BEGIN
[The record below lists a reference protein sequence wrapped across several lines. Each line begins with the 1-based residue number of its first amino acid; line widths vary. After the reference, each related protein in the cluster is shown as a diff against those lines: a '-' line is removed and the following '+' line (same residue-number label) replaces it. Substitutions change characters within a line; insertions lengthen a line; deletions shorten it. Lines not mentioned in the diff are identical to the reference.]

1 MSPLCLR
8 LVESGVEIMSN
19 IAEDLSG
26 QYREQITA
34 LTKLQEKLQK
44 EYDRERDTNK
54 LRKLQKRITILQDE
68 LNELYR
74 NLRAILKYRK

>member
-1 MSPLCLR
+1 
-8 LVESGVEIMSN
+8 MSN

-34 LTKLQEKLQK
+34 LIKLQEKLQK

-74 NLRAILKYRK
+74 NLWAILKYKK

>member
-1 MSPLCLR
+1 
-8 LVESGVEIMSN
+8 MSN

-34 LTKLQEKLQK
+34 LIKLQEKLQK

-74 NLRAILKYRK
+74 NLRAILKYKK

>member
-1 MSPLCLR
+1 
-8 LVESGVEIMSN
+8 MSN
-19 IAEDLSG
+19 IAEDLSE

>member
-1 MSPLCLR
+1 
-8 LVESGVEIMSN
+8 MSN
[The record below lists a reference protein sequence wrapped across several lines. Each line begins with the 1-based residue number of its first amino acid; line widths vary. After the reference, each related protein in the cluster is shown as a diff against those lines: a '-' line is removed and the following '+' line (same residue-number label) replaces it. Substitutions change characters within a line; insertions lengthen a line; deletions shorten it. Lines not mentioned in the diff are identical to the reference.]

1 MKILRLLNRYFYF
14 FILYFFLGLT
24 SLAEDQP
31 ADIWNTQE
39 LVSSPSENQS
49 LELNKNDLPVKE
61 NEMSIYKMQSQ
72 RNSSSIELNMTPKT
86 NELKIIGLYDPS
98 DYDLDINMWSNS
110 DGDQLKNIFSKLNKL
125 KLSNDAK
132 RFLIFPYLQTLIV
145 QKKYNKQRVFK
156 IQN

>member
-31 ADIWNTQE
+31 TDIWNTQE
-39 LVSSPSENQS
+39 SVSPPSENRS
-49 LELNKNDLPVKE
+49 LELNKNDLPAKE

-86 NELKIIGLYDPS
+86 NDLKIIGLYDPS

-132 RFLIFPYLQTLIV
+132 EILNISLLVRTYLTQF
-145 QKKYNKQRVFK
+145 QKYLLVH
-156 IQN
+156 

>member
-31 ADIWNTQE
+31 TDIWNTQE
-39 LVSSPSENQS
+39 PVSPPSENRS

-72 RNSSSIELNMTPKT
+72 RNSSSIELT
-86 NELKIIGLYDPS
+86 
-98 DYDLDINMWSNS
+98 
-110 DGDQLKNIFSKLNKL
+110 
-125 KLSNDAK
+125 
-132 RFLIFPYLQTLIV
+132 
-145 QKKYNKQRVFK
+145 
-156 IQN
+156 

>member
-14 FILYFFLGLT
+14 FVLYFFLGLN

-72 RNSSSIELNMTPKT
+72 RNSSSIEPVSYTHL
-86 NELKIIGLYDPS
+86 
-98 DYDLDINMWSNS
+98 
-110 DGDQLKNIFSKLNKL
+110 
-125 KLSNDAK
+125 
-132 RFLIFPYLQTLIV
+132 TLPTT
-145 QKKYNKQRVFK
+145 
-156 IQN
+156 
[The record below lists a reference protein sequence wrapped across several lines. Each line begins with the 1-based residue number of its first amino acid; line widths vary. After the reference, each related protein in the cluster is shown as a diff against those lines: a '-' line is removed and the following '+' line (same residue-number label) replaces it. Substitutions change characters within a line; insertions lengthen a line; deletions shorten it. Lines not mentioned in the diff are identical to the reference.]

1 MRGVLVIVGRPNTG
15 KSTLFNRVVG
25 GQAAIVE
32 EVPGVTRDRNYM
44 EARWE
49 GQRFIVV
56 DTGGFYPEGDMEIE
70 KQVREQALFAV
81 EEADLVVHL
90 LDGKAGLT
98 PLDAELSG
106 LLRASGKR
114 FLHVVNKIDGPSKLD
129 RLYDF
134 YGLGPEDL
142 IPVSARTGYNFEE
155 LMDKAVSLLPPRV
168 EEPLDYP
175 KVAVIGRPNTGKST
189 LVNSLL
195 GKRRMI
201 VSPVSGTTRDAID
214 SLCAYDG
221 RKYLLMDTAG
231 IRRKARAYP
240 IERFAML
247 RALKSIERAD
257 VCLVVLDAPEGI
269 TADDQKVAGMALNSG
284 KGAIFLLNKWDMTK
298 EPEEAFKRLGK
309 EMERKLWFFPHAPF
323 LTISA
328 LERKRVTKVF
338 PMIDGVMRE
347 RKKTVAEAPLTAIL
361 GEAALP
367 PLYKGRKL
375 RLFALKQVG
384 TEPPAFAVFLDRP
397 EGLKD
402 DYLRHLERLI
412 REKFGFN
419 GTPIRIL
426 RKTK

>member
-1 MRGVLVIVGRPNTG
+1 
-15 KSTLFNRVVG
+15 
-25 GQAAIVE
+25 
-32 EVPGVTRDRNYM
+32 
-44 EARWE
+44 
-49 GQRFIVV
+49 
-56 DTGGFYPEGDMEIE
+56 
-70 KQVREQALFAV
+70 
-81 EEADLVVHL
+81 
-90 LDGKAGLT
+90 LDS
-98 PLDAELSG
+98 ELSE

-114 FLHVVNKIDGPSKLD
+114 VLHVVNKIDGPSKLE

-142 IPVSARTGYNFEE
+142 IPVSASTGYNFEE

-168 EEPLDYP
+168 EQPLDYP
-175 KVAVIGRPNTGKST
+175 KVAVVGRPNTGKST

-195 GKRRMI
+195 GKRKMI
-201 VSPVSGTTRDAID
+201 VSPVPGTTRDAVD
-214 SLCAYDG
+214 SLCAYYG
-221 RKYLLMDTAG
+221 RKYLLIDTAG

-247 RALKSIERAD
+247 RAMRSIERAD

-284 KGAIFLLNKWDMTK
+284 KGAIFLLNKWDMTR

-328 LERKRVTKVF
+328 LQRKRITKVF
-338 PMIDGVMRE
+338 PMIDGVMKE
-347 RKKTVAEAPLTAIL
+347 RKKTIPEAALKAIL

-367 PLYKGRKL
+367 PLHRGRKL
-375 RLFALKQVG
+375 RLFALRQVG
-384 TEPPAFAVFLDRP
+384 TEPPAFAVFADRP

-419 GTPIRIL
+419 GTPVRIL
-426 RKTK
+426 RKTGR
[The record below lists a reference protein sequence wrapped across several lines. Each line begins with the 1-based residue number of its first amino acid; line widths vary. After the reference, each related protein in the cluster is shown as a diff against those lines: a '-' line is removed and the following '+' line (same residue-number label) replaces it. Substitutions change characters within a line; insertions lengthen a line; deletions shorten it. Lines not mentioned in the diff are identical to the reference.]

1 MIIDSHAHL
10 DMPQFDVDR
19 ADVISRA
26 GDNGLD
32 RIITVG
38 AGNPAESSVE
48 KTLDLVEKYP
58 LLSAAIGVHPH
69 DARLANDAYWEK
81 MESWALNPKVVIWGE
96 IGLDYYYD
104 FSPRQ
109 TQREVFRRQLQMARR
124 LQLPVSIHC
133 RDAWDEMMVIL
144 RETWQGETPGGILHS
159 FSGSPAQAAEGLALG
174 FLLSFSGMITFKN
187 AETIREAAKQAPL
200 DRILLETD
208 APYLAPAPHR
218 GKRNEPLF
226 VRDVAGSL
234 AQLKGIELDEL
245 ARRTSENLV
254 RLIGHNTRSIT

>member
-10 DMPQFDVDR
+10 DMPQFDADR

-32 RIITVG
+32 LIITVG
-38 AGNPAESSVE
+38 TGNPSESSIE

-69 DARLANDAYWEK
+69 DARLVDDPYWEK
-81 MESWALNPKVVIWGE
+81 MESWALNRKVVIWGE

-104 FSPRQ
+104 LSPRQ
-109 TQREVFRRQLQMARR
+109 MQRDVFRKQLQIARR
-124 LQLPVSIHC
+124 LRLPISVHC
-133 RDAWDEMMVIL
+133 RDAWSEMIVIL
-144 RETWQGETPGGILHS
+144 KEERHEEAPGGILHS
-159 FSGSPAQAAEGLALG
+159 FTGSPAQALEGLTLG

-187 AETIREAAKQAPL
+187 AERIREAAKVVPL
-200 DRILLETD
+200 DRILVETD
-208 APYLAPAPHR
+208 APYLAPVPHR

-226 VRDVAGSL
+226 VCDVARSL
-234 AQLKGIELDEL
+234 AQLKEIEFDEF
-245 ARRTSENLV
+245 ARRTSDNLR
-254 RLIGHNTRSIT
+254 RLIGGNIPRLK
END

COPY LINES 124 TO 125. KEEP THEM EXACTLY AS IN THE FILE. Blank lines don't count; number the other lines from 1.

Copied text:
106 LLRASGKR
114 FLHVVNKIDGPSKLD